With a snowmobiling season that runs from mid-November to late April or early May, it is no wonder sledding is a popular sport in Mackenzie, B.C.—especially when some of the trails can be reached right from town or by taking a very short drive. Avid snowmobilers in Mackenzie are anticipating an excellent season, and the 100-plus members of the local Rocky Mountain Riders Snowmobile Club are no exception.
It’s diverse, it’s scenic and it's family safe—but the area also has tremendous terrain for those extreme snowmobilers who like to explore the mountains on a more challenging wilderness ride. The virgin snow is just waiting for those sledders who want a more exciting traverse or to do a little bowl climbing—all the while enjoying breathtaking views as far as the eye can see.
Spectacular sledding can be experienced at the Murray Range, with extreme powder and meadows to explore, while the elevations of 7,000 feet on the Pine Pass Trail and Powder King just 65 kilometres east of here entice riders who love the alpine. The outstanding 50 kilometres of trails on Morfee Mountain, overlooking the town, offer a whole host of riding experiences.
Locals and visitors have the benefit of taking day trips with their families on beautifully groomed trails; near the top of Morfee is a warming hut where sledders can stop to play around and enjoy their tasty packed lunches. This is one of two huts in the area heated nicely with a wood-burning stove—it's a great place to escape the cold and join fellow snowmobilers.
Untouched powder or groomed trails through mature trees thrill beginners as well as the more experienced along the Gagnon Trail, which is accessible from the cemetery. This takes riders to Mackenzie Junction 29 kilometres away, making a terrific day trip.
Safety is important
The Rocky Mountain Riders Snowmobile Club promotes safe riding and is actively involved in developing and grooming the trails so that everyone who is interested can have a fun ride. The club's website has posted the following: “We are working to ensure that everyone can continue to have the opportunity to enjoy snowmobiling in and around Mackenzie.”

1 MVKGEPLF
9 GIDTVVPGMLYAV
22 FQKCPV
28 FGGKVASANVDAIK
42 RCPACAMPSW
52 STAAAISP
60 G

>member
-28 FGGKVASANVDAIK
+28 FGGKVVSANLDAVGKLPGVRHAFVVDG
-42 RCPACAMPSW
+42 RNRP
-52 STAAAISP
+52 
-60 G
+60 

Don’t forget to bring your sense of adventure, a scrumptious lunch, a helmet and warm gloves, and be prepared for any possible emergency by having an avalanche beacon, probe, shovel, extra gas and fire starter.
Snowmobilers involve themselves in the community
“Family Ice Fishing Day is a big event in Mackenzie, and the club is a big part of it,” said Kerri Borne, the tourism and events manager for the District of Mackenzie.
Each year, members of the snowmobile club participate in a scavenger hunt just for kids, giving them the thrill of riding around the lake while searching for and finding tickets that were hidden in the trees earlier in the day.
“Poker rides, family fun rides, show and shine, and snow drags are just a few of the special events we enjoy,” said local rider Steve Putman.
Raising money by participating in worthy causes—including the Lions Club Snowarama Event and the Way out Women Ride for Breast Cancer—is an important part of the club.
One of the first explorers
The famous explorer Alexander Mackenzie camped near the current Mackenzie townsite in 1793. Adventurers and outdoor enthusiasts have been exploring the area ever since, with snowmobilers being among that crowd.